.NET Conference 2018
Attendance for my talk was less than I had hoped, and I was not happy with the recorded performance furnished by the meeting vendor after all anyway. So I ended up recording a couple of debugging sessions and uploading them to my YouTube account. Enjoy, comment, like, subscribe, and if you find my services here or elsewhere of any value whatosever, please do not hesitate to contact me, and I would like very much to discuss terms of service in more detail.
For lack of a better name, I opted to rename the suite "Collections", which includes
ImmutableBitArray, and the derivational work,
Initially I wanted to use the .NET Framework System.Collections.BitArray for a couple of my applications, but soon discovered that it was neither immutable nor idempotent under certain circumstances, especially for some key bitwise operations. Effectively, some operations that should return a new instance do not, which is incorrect behavior. I may rename the collection, and consequently the assembly, after all, to better reflect the Idempotent attribute that I found was the most critical; but for now, I am running with the name Immutable.
The operations are fairly self explanatory. The goals were clear getting started: I wanted to establish a basic moral equivalence, so-called, but for the afore mentioned immutability and idempotency concerns. I will continue adding new operations, and will continue to flesh it out, or as issues and requests are submitted, or contributors want to add to the body of effort.
I took a little time to improve performance by representing the Immutable Bit Array in terms of a collection of
Byte. This took a bit of effort, but I think the performance is about as strong as can be at present. Chiefly, there was also a trade off in terms of Shift capability involved in that there is no advantage spending the calories on figuring out the byte-wise shifts involved. Instead, I opted to simply treat the Shift in terms of a
Boolean collection, which works out pretty well performance-wise.
Eventually, I may reconsider whether the application of the term idempotent is really that accurate. Upon further analysis, it seems to me the focus of whether something is idempotent has to do with the function itself not mutating the thing it is operating on, regardless of the outcome. And, while true, the ones complement operator, indeed any such operators, should leave the original operand untouched, this is not really the same thing, I think. I will need to study the issue a bit further to better name it, I think.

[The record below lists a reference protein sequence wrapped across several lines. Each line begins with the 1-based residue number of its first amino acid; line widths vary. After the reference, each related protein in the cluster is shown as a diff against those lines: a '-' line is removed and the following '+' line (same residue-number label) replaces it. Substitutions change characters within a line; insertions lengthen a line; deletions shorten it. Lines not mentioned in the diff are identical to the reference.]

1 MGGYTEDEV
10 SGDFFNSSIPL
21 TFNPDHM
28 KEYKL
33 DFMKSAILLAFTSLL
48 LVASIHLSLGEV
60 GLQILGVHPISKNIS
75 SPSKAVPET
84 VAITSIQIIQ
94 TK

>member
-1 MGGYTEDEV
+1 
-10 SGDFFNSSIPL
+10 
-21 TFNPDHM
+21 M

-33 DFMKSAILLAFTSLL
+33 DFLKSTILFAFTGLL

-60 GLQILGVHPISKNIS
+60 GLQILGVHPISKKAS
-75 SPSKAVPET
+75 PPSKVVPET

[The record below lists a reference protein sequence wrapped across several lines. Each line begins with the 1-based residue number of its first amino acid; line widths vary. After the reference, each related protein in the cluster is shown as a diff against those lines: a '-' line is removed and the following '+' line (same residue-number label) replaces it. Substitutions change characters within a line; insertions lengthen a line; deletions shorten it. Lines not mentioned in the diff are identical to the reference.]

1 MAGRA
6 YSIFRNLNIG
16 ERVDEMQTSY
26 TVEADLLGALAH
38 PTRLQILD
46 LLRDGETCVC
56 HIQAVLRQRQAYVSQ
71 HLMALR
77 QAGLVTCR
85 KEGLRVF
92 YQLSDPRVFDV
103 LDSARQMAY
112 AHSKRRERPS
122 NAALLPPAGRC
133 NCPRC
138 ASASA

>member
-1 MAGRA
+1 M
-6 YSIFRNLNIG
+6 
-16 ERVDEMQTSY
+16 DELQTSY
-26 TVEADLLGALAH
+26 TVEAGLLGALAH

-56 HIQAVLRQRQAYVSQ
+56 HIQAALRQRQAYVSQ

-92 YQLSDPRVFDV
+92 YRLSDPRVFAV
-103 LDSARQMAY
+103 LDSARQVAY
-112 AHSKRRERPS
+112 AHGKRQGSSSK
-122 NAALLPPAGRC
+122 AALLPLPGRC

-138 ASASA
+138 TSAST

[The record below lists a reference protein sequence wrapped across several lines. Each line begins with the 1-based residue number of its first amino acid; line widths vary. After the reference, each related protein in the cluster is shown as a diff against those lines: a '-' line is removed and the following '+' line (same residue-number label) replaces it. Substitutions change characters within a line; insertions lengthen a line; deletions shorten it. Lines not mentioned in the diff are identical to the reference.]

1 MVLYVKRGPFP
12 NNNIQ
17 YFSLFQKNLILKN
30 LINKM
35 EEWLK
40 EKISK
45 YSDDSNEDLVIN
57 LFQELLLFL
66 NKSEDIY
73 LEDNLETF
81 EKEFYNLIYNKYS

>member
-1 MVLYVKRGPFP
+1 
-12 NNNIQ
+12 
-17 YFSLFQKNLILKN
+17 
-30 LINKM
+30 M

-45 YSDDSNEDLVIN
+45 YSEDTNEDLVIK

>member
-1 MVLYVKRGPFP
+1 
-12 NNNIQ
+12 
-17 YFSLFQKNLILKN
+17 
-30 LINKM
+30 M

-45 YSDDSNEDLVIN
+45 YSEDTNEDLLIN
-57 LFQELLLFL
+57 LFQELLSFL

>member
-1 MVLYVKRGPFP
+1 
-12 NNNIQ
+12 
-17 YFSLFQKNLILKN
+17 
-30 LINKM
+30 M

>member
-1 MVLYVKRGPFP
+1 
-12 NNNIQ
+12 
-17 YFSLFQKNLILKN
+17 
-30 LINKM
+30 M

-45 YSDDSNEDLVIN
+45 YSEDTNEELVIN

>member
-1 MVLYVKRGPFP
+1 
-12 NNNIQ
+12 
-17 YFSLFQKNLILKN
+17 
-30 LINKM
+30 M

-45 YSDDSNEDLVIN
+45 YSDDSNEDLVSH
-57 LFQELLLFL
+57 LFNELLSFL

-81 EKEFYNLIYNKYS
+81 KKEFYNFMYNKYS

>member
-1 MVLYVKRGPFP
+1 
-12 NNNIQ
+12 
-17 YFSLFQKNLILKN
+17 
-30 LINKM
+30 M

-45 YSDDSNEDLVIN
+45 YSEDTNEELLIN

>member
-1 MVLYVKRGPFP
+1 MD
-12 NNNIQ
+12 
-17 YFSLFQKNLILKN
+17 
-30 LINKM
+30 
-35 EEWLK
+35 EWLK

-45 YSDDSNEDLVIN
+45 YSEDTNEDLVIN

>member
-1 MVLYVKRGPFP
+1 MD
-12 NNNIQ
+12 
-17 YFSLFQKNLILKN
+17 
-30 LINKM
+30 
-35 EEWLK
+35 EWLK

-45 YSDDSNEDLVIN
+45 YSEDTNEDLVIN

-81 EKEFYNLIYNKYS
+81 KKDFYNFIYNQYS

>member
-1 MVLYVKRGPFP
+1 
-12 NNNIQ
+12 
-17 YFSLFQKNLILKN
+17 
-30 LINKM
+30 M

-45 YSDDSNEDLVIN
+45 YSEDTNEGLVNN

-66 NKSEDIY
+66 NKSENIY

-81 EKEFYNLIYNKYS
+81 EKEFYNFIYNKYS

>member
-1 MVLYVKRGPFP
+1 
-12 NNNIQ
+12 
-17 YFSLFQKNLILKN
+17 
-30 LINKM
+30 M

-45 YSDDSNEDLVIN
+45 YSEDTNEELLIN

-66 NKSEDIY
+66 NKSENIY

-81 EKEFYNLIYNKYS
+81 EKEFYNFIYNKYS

I also wanted to support collections of Java-like
Enumerations for .NET. Instead of simple integral values, I wanted to attach additional domain specific properties to each kind of Enumerated value. This is not supported in .NET, at least not directly, unlike Java, which supports class like behavior directly from enumerated values.
Why is this part of my Collections suite? Simple. Because, at its core, it depends on the
ImmutableBitArray to support not only Ordinal operations, but especially for Bitwise operations.
Enumeration Unit Testing
Instead of containing unit testing within the suite as a done deal, I opted to expose a robust set of unit tests for purposes of vetting your applications of
Enumeration<T>. This is key, because a lot can be told by the story of your own applications.
The testing framework is fairly robust and does depend upon NUnit 2.6.4, at least for the time being. I may pursue a migration path, or add additional support, into xunit, for example, but this will depend heavily upon there being competent provisional combinatorial support. That, or firing the combinatorial author altogether and forge my own combinatorial path; however, bandwidth is the key contraint where these ambitions are concerned.
FlagsEnumerationAttribute enabled Code Generation
My motivation here was to establish an seamless
Enumeration<T> experience that looks and feels more or less like the language leven